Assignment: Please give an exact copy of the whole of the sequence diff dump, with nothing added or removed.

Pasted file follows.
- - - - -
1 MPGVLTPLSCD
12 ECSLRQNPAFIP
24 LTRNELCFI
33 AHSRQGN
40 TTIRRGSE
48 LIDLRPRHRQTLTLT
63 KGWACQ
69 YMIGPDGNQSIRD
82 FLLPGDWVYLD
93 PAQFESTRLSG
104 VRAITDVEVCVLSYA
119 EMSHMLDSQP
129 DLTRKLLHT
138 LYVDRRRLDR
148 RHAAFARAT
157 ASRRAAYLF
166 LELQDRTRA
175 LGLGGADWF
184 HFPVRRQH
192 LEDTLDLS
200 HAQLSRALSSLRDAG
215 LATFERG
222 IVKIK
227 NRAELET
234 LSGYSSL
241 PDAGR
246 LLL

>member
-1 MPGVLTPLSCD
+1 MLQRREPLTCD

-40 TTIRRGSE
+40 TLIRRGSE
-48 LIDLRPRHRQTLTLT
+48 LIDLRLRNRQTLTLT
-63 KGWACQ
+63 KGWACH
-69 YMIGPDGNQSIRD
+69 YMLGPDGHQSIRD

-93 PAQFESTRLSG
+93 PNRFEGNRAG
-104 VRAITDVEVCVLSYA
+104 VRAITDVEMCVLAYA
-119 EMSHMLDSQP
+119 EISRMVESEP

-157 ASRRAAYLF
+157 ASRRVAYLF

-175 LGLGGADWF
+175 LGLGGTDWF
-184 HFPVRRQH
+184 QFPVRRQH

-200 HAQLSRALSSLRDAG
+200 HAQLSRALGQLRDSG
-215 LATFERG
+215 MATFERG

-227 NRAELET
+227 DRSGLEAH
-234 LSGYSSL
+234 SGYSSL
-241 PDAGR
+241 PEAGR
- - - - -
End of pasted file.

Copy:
1 MPGVLTPLSCD
12 ECSLRQNPAFIP
24 LTRNELCFI
33 AHSRQGN
40 TTIRRGSE
48 LIDLRPRHRQTLTLT
63 KGWACQ
69 YMIGPDGNQSIRD
82 FLLPGDWVYLD
93 PAQFESTRLSG
104 VRAITDVEVCVLSYA
119 EMSHMLDSQP
129 DLTRKLLHT
138 LYVDRRRLDR
148 RHAAFARAT
157 ASRRAAYLF
166 LELQDRTRA
175 LGLGGADWF
184 HFPVRRQH
192 LEDTLDLS
200 HAQLSRALSSLRDAG
215 LATFERG
222 IVKIK
227 NRAELET
234 LSGYSSL
241 PDAGR
246 LLL

>member
-1 MPGVLTPLSCD
+1 MLQRREPLTCD

-40 TTIRRGSE
+40 TLIRRGSE
-48 LIDLRPRHRQTLTLT
+48 LIDLRLRNRQTLTLT
-63 KGWACQ
+63 KGWACH
-69 YMIGPDGNQSIRD
+69 YMLGPDGHQSIRD

-93 PAQFESTRLSG
+93 PNRFEGNRAG
-104 VRAITDVEVCVLSYA
+104 VRAITDVEMCVLAYA
-119 EMSHMLDSQP
+119 EISRMVESEP

-157 ASRRAAYLF
+157 ASRRVAYLF

-175 LGLGGADWF
+175 LGLGGTDWF
-184 HFPVRRQH
+184 QFPVRRQH

-200 HAQLSRALSSLRDAG
+200 HAQLSRALGQLRDSG
-215 LATFERG
+215 MATFERG

-227 NRAELET
+227 DRSGLEAH
-234 LSGYSSL
+234 SGYSSL
-241 PDAGR
+241 PEAGR